Katherine Forrest, an Obama-appointed federal judge in New York, has overturned a bedrock principle of internet law, ruling that embedding a copyrighted work can constitute a copyright infringement on the part of the entity doing the embedding.
The ruling — likely to be challenged — overturns the 2007 “Perfect 10” precedent (settled in a California court) that holds that copyright infringement takes place when someone makes an infringing copy, not when someone links to an infringing copy (including embeds, which are a form of link).
Judge Forrest’s decision rests on a serious misapprehension of the process of embedding; in the ruling, the judge characterizes embedding as a kind of exotic technical activity undertaken by programmers, rather than a largely automated process undertaken by millions of Americans (just pasting a link into many content management systems will produce a “onebox”-style embed).
Perfect 10 has been the bedrock principle for internet publishing and business planning for more than a decade (indeed, it’s the principle that undergirded the web from the earliest days, and that principle was merely affirmed in 2007). Linking to things on the internet is a statement of fact — “this thing exists here” — and the way that the link is handled is determined by the user’s tools, not the publisher’s links. Sometimes, users’ browsers prefetch links, sometimes they block them. Hosting an infringing image is copyright infringement, but if linking to that image is also infringing, then much of our discourse is off-limits, including vital questions like “Hey, I just found this image and I think it might be infringing, can someone tell me if I’m right?”
This week, a California judge dismissed a lawsuit that Playboy brought against us, in which theories similar to those that Judge Forrest heard were advanced by Playboy to argue that we had infringed against its copyright. Our judge wrote that they were “skeptical that plaintiff has sufficiently alleged facts to support either its inducement or material contribution theories of copyright infringement” — a view grounded in Perfect 10’s precedent. (Playboy has 12 days to refile an amended complaint or let the matter drop).
Obviously, Judge Forrest’s ruling is unwelcome news for us — and for everyone else who publishes material on the web. It’s also a bit of history repeating: in 1992, a California court held that sourcecode was a form of First Amendment-protected speech and therefore the government could not prohibit its publication; in 2000, a New York judge overturned the bright-line rule and said that publishing sourcecode was only expressive speech under some circumstances, allowing entertainment giants to invoke the authority of the US government to shut down code publication when it upset their apple-carts.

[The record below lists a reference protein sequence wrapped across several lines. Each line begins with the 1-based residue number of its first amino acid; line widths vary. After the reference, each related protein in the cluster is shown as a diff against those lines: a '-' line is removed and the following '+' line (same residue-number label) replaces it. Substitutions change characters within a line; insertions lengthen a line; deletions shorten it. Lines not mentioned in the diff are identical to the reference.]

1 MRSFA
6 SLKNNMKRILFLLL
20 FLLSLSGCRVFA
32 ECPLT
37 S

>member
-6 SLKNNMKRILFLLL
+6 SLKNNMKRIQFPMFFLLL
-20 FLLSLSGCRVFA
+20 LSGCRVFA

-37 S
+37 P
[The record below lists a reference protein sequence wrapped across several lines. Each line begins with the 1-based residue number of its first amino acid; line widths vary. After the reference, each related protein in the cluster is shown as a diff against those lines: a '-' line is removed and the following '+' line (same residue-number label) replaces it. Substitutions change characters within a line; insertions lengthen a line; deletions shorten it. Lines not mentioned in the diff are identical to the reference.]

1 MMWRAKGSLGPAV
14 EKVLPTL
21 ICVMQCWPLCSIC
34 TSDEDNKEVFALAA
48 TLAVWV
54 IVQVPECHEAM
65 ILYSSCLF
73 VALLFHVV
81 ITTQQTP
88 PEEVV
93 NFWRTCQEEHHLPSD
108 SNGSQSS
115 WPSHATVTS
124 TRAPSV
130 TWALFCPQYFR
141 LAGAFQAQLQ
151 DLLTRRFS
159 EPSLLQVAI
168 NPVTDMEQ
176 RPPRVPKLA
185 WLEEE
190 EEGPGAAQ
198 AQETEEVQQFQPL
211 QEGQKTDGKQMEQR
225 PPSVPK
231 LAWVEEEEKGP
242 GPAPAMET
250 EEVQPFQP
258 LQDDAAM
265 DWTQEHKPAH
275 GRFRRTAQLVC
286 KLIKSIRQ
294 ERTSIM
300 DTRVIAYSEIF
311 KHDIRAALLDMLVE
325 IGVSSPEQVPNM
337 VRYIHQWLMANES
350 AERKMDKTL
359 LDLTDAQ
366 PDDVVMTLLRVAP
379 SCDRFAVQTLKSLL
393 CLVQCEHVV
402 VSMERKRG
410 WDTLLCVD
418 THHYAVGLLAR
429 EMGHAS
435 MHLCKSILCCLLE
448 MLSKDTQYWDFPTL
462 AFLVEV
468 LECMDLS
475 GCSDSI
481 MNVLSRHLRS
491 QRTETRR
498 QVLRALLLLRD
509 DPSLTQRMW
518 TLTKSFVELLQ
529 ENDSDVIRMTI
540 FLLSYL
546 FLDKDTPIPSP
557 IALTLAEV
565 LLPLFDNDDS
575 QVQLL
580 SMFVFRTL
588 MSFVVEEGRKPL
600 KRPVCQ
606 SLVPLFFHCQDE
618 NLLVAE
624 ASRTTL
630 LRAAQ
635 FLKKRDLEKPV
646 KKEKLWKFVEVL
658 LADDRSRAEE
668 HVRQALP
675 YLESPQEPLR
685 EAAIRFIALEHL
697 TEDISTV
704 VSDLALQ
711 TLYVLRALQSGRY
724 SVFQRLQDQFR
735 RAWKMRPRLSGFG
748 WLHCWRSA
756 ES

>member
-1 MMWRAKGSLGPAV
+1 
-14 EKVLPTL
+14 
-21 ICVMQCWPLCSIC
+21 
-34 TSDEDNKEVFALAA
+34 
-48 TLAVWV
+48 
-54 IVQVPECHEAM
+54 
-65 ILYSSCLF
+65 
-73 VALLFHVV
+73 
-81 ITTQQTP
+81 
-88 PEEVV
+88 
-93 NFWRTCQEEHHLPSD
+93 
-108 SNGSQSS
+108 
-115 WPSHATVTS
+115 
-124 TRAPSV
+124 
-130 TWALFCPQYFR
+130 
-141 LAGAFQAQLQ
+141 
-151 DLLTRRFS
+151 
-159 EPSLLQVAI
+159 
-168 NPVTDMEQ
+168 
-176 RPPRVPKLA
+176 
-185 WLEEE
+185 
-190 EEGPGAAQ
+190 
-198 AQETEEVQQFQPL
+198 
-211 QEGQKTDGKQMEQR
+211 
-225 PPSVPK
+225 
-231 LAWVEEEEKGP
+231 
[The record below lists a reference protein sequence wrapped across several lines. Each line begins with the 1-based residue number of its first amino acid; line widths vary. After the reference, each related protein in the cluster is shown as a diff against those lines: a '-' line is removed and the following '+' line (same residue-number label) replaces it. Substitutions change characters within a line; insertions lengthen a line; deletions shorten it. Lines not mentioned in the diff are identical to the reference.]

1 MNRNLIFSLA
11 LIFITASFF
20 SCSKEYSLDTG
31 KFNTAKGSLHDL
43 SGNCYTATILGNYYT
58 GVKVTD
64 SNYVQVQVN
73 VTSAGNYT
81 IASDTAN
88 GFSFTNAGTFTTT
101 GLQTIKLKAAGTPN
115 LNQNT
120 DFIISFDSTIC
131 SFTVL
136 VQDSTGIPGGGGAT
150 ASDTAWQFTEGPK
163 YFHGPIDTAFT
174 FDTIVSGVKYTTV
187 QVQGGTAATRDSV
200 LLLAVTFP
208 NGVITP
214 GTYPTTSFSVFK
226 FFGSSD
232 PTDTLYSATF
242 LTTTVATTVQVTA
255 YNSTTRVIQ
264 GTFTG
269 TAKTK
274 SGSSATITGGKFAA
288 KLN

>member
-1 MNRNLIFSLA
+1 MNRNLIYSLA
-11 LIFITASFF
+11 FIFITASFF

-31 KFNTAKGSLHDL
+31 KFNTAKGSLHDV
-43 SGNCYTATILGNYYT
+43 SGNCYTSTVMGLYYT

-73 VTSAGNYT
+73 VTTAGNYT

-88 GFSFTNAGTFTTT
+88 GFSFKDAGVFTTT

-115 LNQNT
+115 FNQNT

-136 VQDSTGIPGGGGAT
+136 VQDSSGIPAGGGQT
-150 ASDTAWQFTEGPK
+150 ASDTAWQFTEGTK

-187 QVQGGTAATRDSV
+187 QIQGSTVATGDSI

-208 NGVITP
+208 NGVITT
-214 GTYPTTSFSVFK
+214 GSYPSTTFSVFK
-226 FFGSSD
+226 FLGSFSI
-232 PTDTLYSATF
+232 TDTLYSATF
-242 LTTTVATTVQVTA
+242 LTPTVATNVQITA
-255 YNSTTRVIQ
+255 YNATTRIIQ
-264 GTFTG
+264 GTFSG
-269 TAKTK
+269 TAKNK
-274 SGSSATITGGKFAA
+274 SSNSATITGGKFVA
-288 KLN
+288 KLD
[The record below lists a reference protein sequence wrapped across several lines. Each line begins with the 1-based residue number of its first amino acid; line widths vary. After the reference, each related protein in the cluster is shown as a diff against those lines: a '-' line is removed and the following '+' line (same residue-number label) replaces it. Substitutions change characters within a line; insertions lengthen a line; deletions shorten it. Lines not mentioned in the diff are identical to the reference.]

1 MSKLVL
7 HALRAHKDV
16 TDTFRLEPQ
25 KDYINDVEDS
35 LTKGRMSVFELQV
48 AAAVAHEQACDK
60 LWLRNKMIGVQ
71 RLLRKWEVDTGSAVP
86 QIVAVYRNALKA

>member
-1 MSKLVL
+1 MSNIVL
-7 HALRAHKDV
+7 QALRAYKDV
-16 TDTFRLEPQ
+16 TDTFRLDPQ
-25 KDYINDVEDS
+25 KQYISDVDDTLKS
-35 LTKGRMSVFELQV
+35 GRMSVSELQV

A lot rests on what happens next: the defendants in the tweet-embedding case will likely appeal, and if the ruling is upheld and goes to the appeals court and is upheld again, there will be a deep “circuit split” between California and New York, in which US internet users will be subject to two totally opposite interpretations of federal law depending on where they — or their legal aggressors — live. What’s more, the circuit split will relate to something that millions of people do every day, and that often pisses someone off (a common reason to embed a web resource is to criticize it), meaning that deep-pocketed publishers will come under fire from people represented by contingency lawyers looking for a fat payday; and deep-pocketed public figures will be able to attack small publishers by spending them into penury through drawn-out legal shenanigans that exploit this ambiguity.
This is exactly the sort of thing that generally ends up before the Supreme Court, and it’s very hard to handicap how the court will go. Don’t count on “progressive” judges to side with the internet on this one: Ruth Bader Ginsburg has never met an overbroad copyright law she didn’t love (this may be thanks to her daughter’s views).
Courts have long held that copyright liability rests with the entity that hosts the infringing content—not someone who simply links to it. The linker generally has no idea that it’s infringing, and isn’t ultimately in control of what content the server will provide when a browser contacts it. This “server test,” originally from a 2007 Ninth Circuit case called Perfect 10 v. Amazon, provides a clear and easy-to-administer rule. It has been a foundation of the modern Internet.
Judge Katherine Forrest rejected the Ninth Circuit’s server test, based in part on a surprising approach to the process of embedding. The opinion describes the simple process of embedding a tweet or image—something done every day by millions of ordinary Internet users—as if it were a highly technical process done by “coders.” That process, she concluded, put publishers, not servers, in the drivers’ seat:
[W]hen defendants caused the embedded Tweets to appear on their websites, their actions violated plaintiff’s exclusive display right; the fact that the image was hosted on a server owned and operated by an unrelated third party (Twitter) does not shield them from this result.